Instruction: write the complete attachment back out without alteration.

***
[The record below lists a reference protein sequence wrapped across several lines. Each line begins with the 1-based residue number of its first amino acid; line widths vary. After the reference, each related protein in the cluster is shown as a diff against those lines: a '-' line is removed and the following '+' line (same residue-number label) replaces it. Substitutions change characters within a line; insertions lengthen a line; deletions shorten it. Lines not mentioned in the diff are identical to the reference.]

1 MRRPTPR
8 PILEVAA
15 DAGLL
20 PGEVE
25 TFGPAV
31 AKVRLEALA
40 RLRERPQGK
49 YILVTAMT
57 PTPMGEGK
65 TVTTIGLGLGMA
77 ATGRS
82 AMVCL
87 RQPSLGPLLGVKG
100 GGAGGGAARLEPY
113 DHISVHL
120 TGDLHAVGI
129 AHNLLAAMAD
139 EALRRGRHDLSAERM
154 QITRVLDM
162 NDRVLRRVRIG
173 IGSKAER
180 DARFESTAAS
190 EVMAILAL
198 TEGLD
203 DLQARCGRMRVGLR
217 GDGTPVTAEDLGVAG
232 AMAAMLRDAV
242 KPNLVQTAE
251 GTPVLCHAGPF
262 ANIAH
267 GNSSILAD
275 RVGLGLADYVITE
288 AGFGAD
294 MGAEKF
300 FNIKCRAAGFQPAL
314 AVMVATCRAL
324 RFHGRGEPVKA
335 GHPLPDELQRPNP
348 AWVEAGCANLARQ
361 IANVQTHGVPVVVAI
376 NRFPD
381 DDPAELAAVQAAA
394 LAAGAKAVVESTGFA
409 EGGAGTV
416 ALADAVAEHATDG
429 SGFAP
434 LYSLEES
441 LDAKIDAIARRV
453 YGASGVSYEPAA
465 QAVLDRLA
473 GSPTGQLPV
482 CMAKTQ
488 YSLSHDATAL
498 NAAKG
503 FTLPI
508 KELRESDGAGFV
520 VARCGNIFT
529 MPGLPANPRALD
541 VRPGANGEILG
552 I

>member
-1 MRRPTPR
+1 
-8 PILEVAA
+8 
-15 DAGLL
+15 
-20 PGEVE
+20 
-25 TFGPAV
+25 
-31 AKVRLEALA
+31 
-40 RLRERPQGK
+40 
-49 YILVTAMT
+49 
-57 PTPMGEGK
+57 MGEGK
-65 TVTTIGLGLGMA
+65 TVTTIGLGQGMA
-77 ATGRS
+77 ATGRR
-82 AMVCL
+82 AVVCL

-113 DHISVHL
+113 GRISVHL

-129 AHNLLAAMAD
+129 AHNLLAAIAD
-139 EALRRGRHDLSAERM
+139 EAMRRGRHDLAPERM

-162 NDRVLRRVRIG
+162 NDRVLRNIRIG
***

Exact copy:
[The record below lists a reference protein sequence wrapped across several lines. Each line begins with the 1-based residue number of its first amino acid; line widths vary. After the reference, each related protein in the cluster is shown as a diff against those lines: a '-' line is removed and the following '+' line (same residue-number label) replaces it. Substitutions change characters within a line; insertions lengthen a line; deletions shorten it. Lines not mentioned in the diff are identical to the reference.]

1 MRRPTPR
8 PILEVAA
15 DAGLL
20 PGEVE
25 TFGPAV
31 AKVRLEALA
40 RLRERPQGK
49 YILVTAMT
57 PTPMGEGK
65 TVTTIGLGLGMA
77 ATGRS
82 AMVCL
87 RQPSLGPLLGVKG
100 GGAGGGAARLEPY
113 DHISVHL
120 TGDLHAVGI
129 AHNLLAAMAD
139 EALRRGRHDLSAERM
154 QITRVLDM
162 NDRVLRRVRIG
173 IGSKAER
180 DARFESTAAS
190 EVMAILAL
198 TEGLD
203 DLQARCGRMRVGLR
217 GDGTPVTAEDLGVAG
232 AMAAMLRDAV
242 KPNLVQTAE
251 GTPVLCHAGPF
262 ANIAH
267 GNSSILAD
275 RVGLGLADYVITE
288 AGFGAD
294 MGAEKF
300 FNIKCRAAGFQPAL
314 AVMVATCRAL
324 RFHGRGEPVKA
335 GHPLPDELQRPNP
348 AWVEAGCANLARQ
361 IANVQTHGVPVVVAI
376 NRFPD
381 DDPAELAAVQAAA
394 LAAGAKAVVESTGFA
409 EGGAGTV
416 ALADAVAEHATDG
429 SGFAP
434 LYSLEES
441 LDAKIDAIARRV
453 YGASGVSYEPAA
465 QAVLDRLA
473 GSPTGQLPV
482 CMAKTQ
488 YSLSHDATAL
498 NAAKG
503 FTLPI
508 KELRESDGAGFV
520 VARCGNIFT
529 MPGLPANPRALD
541 VRPGANGEILG
552 I

>member
-1 MRRPTPR
+1 
-8 PILEVAA
+8 
-15 DAGLL
+15 
-20 PGEVE
+20 
-25 TFGPAV
+25 
-31 AKVRLEALA
+31 
-40 RLRERPQGK
+40 
-49 YILVTAMT
+49 
-57 PTPMGEGK
+57 MGEGK
-65 TVTTIGLGLGMA
+65 TVTTIGLGQGMA
-77 ATGRS
+77 ATGRR
-82 AMVCL
+82 AVVCL

-113 DHISVHL
+113 GRISVHL

-129 AHNLLAAMAD
+129 AHNLLAAIAD
-139 EALRRGRHDLSAERM
+139 EAMRRGRHDLAPERM

-162 NDRVLRRVRIG
+162 NDRVLRNIRIG